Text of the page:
Launch your ship into space and explore distant planets, but keep an eye on your fuel.
Controls: Use the up arrow to turn on the engines and thrust forwards, and the left and right arrows to rotate clockwise and counter-clockwise respectively.
- High Concept:
This is a space ship flight simulator that has the player launching a ship from an Earth-like planet into space and to other planets all the while thinking about fuel and other resources.
- Player Experience Goals:
The goal of this game is to have the player think critically about their decisions on what resources to bring and have them learn about the physics behind space ships. Also, a large goal is to create a fun game that has the player coming back to try different resource loads and to travel to different planets.
This game is a hybrid of the arcade space ship genre (Asteroids, Lunar Lander, etc.), the physics simulator genre, and the Oregon Trail genre. It incorporates many physics and flight elements but there is also an element of resource management like in Oregon Trail.
- Game play:
The player starts out by deciding what resources to bring on their voyage. Each resource adds more weight and therefore consumes more fuel. After the final resource selection the player begins their game at the launch pad. From the Earth-like planet the player can use their thrusters to get into space and explore the solar system. The goal is to visit and claim all the solar bodies for Science!
To visit a solar body, first go to it in the solar map and then you will be taken to its high atmosphere. From there the player must successfully land on the planet in order to claim it.
To control the ship use the UP arrow to turn on the engines and thrust forwards, and the LEFT and Right arrows to rotate clockwise and counter-clockwise respectively.
- Prototype goal:
The goal of this prototype is to incorporate more complex physics in order to make a fun game that has the player thinking more mathematically about what their ship is doing.
The unique ability to traverse the solar system and visit planets with different atmospheric pressures (drag), and gravitational pull (gravity) creates a experience other games like Lunar Landers or Asteroids.
You are a Space Ship pilot who has been trained by the ESP, Earth Space Program, to fly the solar explorer the Earth Space Ship, ESS for short. You mission is to explore the solar system and claim the bodies in it for Science!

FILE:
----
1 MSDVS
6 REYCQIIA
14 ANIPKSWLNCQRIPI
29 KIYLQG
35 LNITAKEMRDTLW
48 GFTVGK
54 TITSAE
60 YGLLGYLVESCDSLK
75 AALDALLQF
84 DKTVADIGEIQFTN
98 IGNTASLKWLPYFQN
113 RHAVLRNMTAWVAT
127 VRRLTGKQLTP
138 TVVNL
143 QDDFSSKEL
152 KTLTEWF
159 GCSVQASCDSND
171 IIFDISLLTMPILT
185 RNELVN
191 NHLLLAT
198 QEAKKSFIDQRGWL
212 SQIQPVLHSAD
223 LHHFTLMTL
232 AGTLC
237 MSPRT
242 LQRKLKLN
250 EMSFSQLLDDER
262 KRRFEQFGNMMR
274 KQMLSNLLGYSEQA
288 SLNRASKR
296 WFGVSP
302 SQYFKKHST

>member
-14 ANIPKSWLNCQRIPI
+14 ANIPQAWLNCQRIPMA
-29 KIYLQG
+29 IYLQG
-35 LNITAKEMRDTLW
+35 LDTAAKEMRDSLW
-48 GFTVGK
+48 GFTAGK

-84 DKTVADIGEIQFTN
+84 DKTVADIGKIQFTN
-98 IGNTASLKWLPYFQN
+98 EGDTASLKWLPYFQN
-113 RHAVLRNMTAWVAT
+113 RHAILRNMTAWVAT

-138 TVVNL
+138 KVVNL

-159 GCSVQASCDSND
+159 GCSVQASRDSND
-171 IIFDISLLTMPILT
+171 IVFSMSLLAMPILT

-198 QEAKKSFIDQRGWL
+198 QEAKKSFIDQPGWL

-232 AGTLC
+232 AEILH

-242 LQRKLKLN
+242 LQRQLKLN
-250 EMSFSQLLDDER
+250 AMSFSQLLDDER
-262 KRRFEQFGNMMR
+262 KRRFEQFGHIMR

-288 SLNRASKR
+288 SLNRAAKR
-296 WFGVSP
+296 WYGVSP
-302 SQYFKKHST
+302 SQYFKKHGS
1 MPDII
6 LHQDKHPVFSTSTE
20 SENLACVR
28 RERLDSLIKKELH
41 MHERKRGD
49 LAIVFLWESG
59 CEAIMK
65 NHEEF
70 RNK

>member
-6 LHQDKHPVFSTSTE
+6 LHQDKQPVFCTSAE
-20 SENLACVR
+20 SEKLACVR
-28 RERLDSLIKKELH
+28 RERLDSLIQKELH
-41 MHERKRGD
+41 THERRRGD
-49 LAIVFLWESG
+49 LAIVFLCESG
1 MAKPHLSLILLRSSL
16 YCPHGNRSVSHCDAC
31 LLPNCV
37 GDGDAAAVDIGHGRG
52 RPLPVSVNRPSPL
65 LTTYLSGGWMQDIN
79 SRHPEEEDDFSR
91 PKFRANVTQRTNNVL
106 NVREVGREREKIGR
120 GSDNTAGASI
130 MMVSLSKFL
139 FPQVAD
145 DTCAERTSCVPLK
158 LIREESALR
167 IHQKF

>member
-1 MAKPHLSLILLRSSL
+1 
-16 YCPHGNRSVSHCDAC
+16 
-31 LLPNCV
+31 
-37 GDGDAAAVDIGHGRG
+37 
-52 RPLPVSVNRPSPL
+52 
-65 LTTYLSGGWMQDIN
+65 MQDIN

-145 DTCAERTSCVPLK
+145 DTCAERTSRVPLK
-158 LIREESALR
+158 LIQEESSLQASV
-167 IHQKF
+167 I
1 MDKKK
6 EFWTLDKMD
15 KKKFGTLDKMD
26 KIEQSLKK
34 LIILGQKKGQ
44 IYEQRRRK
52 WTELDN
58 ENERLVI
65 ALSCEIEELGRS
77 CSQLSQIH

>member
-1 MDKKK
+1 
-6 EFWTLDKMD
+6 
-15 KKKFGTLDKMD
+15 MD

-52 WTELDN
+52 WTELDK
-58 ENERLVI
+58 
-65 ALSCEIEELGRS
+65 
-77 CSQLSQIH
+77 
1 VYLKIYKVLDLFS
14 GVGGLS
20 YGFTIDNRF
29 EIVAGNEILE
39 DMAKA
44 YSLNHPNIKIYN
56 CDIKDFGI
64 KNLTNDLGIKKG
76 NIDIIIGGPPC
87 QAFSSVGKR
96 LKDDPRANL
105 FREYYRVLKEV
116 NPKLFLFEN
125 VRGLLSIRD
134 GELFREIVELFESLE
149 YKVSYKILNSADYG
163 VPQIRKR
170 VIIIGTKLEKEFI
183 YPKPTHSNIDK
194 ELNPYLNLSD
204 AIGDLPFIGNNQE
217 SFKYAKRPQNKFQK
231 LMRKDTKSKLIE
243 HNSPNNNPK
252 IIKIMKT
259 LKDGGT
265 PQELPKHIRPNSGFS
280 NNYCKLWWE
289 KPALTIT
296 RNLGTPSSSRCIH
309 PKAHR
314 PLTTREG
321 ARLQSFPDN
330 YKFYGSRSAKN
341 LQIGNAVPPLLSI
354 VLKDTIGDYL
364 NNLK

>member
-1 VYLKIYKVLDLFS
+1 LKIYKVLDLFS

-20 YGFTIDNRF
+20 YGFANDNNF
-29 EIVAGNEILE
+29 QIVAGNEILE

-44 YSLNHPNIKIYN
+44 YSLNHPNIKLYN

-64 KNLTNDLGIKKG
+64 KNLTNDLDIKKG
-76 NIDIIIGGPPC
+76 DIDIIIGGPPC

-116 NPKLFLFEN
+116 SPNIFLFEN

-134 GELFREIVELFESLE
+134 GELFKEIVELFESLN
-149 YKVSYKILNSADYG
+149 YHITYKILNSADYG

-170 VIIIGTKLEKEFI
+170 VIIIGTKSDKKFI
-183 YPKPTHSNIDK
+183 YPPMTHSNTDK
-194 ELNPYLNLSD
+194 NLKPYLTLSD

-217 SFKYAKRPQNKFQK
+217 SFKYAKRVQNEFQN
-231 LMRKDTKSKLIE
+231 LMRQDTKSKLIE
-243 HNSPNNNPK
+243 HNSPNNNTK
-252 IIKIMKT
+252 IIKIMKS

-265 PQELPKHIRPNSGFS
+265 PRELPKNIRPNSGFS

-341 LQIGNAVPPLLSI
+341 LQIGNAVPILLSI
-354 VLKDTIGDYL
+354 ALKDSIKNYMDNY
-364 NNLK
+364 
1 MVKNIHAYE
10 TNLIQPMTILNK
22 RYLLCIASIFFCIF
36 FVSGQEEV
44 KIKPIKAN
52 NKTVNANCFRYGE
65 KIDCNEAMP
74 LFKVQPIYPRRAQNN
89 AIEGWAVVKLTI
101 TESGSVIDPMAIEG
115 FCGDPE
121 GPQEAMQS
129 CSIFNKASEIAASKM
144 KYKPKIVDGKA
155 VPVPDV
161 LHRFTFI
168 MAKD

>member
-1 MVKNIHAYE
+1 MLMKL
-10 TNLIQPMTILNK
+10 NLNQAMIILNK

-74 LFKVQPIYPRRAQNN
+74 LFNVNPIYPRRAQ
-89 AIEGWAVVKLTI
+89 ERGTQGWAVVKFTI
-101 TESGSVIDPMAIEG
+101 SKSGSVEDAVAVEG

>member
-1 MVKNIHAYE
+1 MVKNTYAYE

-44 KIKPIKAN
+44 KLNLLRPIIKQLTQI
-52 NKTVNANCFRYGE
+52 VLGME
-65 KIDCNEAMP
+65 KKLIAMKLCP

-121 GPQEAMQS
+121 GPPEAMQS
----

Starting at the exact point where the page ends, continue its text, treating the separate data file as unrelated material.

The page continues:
You have a deadly secret, however. One you would dare never tell any of your supervisors.
YOU NEVER LEARNED HOW TO USE THE AUTOMATED LANDING COMPUTER!
As the captain of the ESS you are expected to go out and claim the solar bodies for mankind, but the fact that you slept through landing training slipped by and now you have to try your best. Not knowing how to uses the automated landing computer you figure your only chance is to land manually putting your life in danger.
META: This subtle story element leads to the entire danger and dramatic tension of the game making it a changeling to succeed.
- Target Audience:
The target audience of this game are physics fans as well as fans of resource conserving games like Oregon Trail.
- Play time:
This is a game of exploration with several sights to see so the game play time can be long. Play time also depends on how quickly the player masters the physics and is able successfully land on their first try.
Certain parts of the game take longer (ex. the Solar Map) because the ship is slowed down in order to simulate the vast distance between points.
The best strategy is to reserve fuel as much as possible and bring as much as possible. Fuel becomes key especially when in the solar map and it is very important to preserve it.
It is important also to explore different solar bodies and discover their secrets in order to be successful.
- Prototype Assets:
The artwork and animations are all self created.
The following other assets were borrowed from the linked sites and creators:
- Prototype Closest Other Game:
This game is inspired by many other games including Lunar Lander, Kerbal Space Program, and Oregon Trail. It incorporates gameplay elements form each game to create a unique and fun take on the arcade space simulator.
Some of the physics and ship mechanics are borrowed from the Game Mechanic Explorer: Space Ship Motion examples as well as the Phaser P2 Physics example, Collision Groups.